The first time I ever truly wrote something, beginning middle and end, it was a screenplay. Well... at least it wanted to be a screenplay.
I had a lot to learn about proper screenwriting before it would actually grow to be a true script. Today, I think it is.
But back then I didn't care about formatting or writing scenes that were visual rather than internal. Back then I had a story to tell and wanted only to discover it at the same time that I crafted it.
I felt free as Derek, my lottery winning lawyer, made the choice to say goodby to his on again off again girlfriend so that he could make a new life for himself and his autistic brother. I felt free as he apologized to his deceased mom while realizing that though she would be disappointed, she would also be proud.
I forgave myself as I followed Carrie and her small boys while they escaped Children's Protective Services. I joined them on their journey to get help from Carrie's mom. I got to know the true strength it takes to admit you need help, and that you are indeed a strong and beautiful mom when you do.
I cried while The Cowboy molested Amber, his twelve year old daughter. I felt anger at him and fear for her. I was sad for her sister when she refused to see what was in-front of her, afraid to step up. I hated Mother, maybe most of all, for ignoring it all because she wanted pretty things. I cried as I was grateful to my own mother and sister for believing in me and stepping up for me, and I reached out to my fellow molested brothers and sisters by writing a story for them. The ones who are not believed.
I realized the real prejudiced young Jade faced as she craved acceptance from her loving adoptive parents but knew too well how they felt about lesbians. My heart ached as she hid her love from them and pretended to give it to a boy, and for the first time in my life I knew that prejudice was real and not just something for movies or "the olden days".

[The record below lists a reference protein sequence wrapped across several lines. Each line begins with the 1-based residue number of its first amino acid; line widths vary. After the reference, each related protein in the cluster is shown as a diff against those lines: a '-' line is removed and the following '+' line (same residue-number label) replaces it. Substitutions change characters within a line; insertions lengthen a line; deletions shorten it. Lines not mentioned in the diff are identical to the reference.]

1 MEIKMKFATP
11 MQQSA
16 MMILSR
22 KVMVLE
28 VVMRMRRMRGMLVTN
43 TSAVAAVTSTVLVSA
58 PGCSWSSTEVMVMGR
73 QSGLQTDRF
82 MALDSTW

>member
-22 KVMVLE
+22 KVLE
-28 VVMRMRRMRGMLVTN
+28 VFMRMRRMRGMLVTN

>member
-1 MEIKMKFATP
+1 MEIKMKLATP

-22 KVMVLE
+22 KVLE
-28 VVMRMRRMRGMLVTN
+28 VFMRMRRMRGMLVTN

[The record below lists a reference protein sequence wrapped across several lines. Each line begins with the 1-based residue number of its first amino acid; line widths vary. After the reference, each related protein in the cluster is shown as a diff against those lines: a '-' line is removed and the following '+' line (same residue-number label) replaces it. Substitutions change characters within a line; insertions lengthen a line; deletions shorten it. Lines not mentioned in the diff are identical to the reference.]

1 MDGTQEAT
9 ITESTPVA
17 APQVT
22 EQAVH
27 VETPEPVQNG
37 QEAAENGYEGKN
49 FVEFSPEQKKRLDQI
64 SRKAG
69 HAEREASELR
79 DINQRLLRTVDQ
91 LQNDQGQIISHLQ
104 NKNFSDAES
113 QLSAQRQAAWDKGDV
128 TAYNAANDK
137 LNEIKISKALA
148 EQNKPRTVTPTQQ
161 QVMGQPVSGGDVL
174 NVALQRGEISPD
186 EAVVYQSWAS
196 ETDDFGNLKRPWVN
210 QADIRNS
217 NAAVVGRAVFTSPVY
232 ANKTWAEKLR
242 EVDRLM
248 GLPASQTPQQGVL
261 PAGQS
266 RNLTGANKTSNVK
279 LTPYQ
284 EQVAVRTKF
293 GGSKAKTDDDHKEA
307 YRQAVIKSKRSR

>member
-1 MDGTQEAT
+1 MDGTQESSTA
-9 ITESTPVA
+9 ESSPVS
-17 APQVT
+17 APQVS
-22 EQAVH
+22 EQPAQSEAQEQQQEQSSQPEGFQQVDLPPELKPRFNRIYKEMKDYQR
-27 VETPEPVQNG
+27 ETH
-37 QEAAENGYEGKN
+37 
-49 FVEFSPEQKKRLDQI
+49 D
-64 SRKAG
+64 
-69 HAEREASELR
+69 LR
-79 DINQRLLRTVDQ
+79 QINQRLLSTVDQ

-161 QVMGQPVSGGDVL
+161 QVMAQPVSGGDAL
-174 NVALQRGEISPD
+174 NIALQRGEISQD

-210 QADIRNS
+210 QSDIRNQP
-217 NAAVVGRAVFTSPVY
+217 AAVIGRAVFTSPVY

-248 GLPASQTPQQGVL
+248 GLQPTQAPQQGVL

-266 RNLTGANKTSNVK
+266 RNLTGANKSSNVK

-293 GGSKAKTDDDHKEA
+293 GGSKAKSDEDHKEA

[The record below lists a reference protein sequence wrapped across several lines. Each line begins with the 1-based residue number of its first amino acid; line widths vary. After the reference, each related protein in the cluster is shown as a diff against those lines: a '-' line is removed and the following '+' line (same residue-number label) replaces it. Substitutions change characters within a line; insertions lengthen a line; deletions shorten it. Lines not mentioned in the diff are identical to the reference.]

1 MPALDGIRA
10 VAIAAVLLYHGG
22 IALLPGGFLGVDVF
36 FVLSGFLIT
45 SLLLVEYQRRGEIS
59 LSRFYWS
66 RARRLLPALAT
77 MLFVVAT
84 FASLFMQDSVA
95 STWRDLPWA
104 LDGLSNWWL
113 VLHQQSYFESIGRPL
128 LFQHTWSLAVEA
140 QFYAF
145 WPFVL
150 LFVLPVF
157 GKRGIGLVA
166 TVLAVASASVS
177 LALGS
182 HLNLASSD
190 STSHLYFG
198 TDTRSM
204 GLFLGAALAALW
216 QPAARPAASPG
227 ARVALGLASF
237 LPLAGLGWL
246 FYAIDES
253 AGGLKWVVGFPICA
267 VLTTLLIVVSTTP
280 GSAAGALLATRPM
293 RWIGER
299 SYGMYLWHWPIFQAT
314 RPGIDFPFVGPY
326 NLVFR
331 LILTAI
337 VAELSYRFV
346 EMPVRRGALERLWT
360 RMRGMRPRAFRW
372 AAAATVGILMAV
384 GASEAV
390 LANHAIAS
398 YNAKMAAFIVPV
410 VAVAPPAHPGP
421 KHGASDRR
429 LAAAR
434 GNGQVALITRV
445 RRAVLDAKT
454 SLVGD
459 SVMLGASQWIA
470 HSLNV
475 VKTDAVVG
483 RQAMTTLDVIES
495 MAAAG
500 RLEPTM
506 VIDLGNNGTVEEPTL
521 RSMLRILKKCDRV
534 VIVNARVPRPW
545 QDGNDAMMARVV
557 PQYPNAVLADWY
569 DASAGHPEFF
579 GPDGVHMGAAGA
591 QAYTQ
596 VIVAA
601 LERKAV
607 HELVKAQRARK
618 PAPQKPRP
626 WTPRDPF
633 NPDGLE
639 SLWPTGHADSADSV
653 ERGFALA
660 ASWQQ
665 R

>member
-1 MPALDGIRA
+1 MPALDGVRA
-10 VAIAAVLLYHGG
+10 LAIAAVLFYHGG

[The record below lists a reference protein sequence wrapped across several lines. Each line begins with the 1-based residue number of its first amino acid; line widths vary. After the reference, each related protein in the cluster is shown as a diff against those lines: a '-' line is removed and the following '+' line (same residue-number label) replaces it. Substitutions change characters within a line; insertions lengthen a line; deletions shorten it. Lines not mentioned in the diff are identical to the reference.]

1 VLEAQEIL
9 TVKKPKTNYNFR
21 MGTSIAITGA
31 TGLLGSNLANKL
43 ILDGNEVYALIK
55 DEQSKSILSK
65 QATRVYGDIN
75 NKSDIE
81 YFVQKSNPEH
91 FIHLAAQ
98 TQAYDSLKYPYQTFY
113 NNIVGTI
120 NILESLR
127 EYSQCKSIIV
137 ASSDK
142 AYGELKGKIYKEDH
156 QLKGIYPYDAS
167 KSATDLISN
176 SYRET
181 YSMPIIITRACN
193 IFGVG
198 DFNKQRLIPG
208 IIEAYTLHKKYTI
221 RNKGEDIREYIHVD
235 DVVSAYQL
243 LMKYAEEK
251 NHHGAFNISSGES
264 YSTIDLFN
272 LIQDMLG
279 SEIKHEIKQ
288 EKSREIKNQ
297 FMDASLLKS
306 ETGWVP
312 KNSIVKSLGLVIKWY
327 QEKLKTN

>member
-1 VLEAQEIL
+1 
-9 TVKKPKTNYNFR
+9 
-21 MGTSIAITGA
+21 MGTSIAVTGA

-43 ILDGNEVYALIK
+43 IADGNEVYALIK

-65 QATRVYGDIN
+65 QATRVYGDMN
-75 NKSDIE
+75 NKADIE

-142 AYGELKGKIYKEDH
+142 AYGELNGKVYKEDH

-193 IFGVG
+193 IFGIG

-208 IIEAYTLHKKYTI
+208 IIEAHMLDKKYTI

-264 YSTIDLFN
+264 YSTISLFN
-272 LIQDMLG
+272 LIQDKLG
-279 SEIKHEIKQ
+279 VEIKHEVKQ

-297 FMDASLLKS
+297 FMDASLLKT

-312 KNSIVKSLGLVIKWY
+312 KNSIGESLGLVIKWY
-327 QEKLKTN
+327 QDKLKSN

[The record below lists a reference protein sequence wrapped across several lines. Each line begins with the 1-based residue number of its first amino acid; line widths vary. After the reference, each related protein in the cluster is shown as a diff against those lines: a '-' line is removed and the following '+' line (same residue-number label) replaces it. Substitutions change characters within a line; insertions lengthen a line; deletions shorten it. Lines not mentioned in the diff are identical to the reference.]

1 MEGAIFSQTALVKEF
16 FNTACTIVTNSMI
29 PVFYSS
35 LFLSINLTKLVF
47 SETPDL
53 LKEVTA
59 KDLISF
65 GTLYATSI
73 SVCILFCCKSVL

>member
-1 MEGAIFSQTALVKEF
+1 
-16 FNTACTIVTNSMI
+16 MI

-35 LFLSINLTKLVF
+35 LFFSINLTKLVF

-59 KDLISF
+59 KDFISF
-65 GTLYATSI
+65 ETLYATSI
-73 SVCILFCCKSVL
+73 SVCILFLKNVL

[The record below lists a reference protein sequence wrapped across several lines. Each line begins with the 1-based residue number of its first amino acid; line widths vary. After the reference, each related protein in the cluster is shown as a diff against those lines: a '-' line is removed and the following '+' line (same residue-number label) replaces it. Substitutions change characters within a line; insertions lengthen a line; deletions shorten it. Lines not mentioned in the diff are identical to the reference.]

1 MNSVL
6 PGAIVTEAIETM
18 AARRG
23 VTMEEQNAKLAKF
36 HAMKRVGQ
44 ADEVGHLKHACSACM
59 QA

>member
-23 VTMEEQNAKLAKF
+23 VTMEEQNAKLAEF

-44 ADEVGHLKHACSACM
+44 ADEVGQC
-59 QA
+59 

I understood my main character, The Hitchhiker, as he chose to live homeless and forever on the road. Moving forward and exploring the lives of others, feeling the feelings that existed in his imagining of theirs. I understood his desire to live unencumbered by too much life of his own.
And, with every re-write (and boy, did I have to re-write!) the tears, anger, prejudice, apologies, letting go, forgiveness, and fear remained. Rather than edit them out, I refined them. I explored them.
Never did I even consider getting rid of them because they are why I write. They are why I love stories. To feel everything strongly, without needing to manifest it in real life. To take advantage of my own life and learn about others.
To reach out and know the world while I dive in and know myself.
I wrote my screenplay ten years ago, and still it hasn't been made into a movie. That's okay, although I truly hope one day it will be.
The things I write are sort of like my children. I have hopes and goals for them, I have dreams and ideas, but I try not to lose sight of the truth that they will only grow strong and independent if I let them do so in their own way and in their own time.
I try to keep my joy in the journey and my calendar in a drawer.
My children have ideas and dreams of their own. The things I write sort of do too. And though they are not the same, they have similarities.
I love that.
And one day, when I take my sons to the premier of my movie--or one of their movies!--I'll be proud of wherever we all are on our journey. And I'll look forward to where we hope to be.
Hmmmmm....I hope they'll let me wear jeans to the premier. You see, I write also because it's the kind of job where I can forget to brush my hair, sip too much coffee, and always wear comfy, torn jeans.
Hugs, smiles, and love!!
Autism Answers with Tsara Shelton (Facebook)
|Me, and my comfy torn writing jeans!|